Once again, Juno’s health is saved by early intervention.
I’ve been feeling guilty as I haven’t been able to give Juno the long walks she’s needed. I’ve been on a 6-week intensive course of a new IV antibiotic that has literally made me bed-ridden on the weekends. At the start of the week and the start of a new round, I can muster up 4 short walks but by the end of the week and after 5 days of IV antibiotics, I’m shredded and can’t move. Literally.
On Wednesday I discovered a foxtail had dug its way, 1.5” deep into her abdomen. I was lucky enough to have about 2 mm of the foxtail sticking out that I could pull it out. But it was infected. I’m so ill these days that I don’t have enough in me to even check over their bodies for ticks (though they're on Advantix) and foxtails before they become a problem. Lyme disease makes me so angry!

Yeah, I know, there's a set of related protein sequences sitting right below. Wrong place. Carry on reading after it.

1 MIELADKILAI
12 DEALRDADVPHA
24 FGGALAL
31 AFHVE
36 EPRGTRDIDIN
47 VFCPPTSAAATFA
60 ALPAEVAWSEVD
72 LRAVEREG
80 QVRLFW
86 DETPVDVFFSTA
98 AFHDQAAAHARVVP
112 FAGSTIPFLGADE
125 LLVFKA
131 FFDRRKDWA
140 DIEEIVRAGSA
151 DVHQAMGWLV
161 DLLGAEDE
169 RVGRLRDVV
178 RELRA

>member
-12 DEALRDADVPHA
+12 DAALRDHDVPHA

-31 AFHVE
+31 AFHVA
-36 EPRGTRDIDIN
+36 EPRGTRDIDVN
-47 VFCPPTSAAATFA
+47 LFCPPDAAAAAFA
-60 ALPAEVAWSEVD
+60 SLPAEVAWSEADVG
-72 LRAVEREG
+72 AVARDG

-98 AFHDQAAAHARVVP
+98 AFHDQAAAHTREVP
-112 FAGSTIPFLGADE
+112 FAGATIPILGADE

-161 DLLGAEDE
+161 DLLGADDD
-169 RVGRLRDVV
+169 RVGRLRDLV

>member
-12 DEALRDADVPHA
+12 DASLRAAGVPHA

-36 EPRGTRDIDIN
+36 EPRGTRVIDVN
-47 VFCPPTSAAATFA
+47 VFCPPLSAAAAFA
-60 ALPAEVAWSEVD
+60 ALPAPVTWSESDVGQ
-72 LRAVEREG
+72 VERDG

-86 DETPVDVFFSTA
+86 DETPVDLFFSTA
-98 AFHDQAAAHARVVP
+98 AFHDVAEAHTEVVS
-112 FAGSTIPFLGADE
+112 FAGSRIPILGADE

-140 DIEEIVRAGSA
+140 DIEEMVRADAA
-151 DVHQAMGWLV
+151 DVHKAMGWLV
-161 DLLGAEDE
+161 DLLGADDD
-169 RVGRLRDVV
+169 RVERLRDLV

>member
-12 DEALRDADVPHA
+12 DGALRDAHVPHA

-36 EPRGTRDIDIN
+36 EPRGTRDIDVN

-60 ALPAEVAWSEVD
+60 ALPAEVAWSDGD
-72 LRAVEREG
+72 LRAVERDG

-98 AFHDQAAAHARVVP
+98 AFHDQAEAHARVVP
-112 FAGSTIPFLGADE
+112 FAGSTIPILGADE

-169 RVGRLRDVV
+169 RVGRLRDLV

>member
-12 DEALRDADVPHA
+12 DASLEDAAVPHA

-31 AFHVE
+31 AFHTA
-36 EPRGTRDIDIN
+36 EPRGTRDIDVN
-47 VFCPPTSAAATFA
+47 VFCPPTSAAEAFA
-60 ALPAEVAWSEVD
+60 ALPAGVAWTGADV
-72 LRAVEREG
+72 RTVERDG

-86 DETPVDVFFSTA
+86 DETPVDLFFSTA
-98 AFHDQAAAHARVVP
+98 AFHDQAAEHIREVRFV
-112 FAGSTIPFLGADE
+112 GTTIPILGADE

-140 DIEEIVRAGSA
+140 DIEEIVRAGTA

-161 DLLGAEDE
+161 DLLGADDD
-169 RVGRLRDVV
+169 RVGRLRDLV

Luckily she had an acupuncture appointment that day. Since she was the last appointment of the day, the doctor could fit in a full exam. Juno had a small infection from the foxtail and the doctor recommended a 7-day course of antibiotics because foxtails also carry many bacterial infections. I had no idea. Again, Juno is saved by a simple early treatment of antibiotics. A short term course of antibiotics is preferable to a 5-day stay in the hospital she had in 2009 for an almost fatal, unknown-at-the-time infection that was 4-years later identified as Rocky Mountain Spotted Fever tick disease.
Why can’t our healthcare system be as good as Juno’s veterinarians?
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